• No electronics before bed. This allows melatonin to be released and reduces mental stimulation before bed.
  • Spend about 20 minutes with them before bed. This makes them feel safe and loved allowing them to fall asleep quicker and with ease. 
 

STEP THREE: Supplements

When it comes to supplementation, being selective is best, especially for kids.  The following 3 supplements can help support digestive, immune, and mental health: 
  • Omega 3 fatty acids. Omega-3 fatty acids cannot be produced in the body and therefore must be obtained through the diet. Supplementing with a good quality fish oil can be a great choice. The DHA component of the Omega-3 fish oil is super important for brain development, focus, skin health, and proper mood. Fish oil can boost the immune system and improve concentration/focus in kids. Typical dose for kids: 500-1000 mg/day
  • Vitamin D.  Living in Canada we do not get enough Vitamin D due to reduced exposure to sunlight in the fall and winter months. Fall is a great time to start supplementing with Vitamin D. It is important for hormones, bones, skin health and a healthy immune system. Typical dosage for kids: 500-1000 IU/day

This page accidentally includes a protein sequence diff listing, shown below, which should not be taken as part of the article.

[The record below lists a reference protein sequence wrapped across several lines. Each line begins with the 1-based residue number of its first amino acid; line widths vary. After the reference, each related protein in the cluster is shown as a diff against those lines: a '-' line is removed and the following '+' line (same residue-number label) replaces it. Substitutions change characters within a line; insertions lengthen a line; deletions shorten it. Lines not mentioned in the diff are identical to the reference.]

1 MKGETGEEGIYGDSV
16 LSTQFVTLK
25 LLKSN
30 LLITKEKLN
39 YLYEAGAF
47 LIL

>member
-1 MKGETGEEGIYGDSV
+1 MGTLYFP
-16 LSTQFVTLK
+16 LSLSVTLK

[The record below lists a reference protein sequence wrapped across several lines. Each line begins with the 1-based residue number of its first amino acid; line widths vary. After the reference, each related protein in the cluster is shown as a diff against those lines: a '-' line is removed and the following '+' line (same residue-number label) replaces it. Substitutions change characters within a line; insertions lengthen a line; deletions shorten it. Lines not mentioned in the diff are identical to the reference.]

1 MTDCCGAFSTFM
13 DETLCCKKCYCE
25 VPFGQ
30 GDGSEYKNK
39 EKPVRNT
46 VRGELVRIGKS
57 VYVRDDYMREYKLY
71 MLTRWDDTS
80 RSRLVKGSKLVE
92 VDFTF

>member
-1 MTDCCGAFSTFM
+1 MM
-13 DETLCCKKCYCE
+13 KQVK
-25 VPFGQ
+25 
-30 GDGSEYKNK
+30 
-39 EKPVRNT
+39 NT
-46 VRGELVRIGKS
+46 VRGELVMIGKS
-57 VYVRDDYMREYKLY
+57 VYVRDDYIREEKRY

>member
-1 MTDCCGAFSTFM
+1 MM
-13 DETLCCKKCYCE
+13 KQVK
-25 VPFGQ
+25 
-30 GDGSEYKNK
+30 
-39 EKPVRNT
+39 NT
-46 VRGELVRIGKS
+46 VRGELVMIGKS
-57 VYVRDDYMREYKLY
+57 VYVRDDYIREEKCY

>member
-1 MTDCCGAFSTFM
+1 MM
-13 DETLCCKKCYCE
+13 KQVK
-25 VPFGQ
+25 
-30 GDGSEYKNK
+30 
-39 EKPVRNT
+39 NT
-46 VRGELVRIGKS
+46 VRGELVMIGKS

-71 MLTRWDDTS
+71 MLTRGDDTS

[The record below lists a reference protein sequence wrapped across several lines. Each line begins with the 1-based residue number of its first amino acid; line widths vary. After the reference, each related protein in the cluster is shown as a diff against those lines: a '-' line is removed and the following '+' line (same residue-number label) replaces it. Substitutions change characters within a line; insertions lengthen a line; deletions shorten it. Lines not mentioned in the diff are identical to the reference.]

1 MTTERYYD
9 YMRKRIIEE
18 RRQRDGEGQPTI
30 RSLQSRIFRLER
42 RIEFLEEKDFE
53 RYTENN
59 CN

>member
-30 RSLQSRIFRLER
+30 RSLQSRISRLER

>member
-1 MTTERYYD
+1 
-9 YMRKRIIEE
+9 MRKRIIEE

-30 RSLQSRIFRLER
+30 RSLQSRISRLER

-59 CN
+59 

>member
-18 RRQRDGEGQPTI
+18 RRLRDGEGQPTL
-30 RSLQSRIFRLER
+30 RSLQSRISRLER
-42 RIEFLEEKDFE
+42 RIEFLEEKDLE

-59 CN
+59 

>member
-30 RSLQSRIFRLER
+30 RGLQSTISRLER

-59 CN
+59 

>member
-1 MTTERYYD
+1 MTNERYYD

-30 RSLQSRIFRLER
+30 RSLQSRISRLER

• Probiotic. I’m sure you have all heard  the saying, “It all begins in the gut”. This is especially true for kids who’s gut’s are still developing. Children are naturally born with under developed digestive systems. While in mommy’s tummy they get their nutrition from the umbilical cord and after birth, they get most of their nutrition through breast milk. After breastfeeding, it is hard to get the healthy bacteria we need through diet due to modern food practices. Probiotics as a supplement can help to populate the digestive tract with healthy bacteria. Healthy bacteria can help to make a healthy gut which in turn can help to regulate the immune, digestive and nervous systems. Typical dosage for kids: 10,000 CFU of a multi-strain probiotic/day. 
 
 
 
For most, the end of summer means back to strict routines. But, this is not necessarily a bad thing! Enjoying those 2 months off is great for both kids and parents. However, back to school time does not have to be stressful or sad. Too long without a routine of daily life and regular eating patterns is not optimal for children! Don’t let this time of year be a stressful experience. It is simply a matter of being prepared and establishing regular routines of healthy eating, regular sleep times and supplementing right that can make this year the most successful one, yet!
 
 
 
 
 
 
 
 
 
 
 
** Disclaimer: The advice is in this article is for informational purposes only. It does not replace the care of a Naturopathic physician.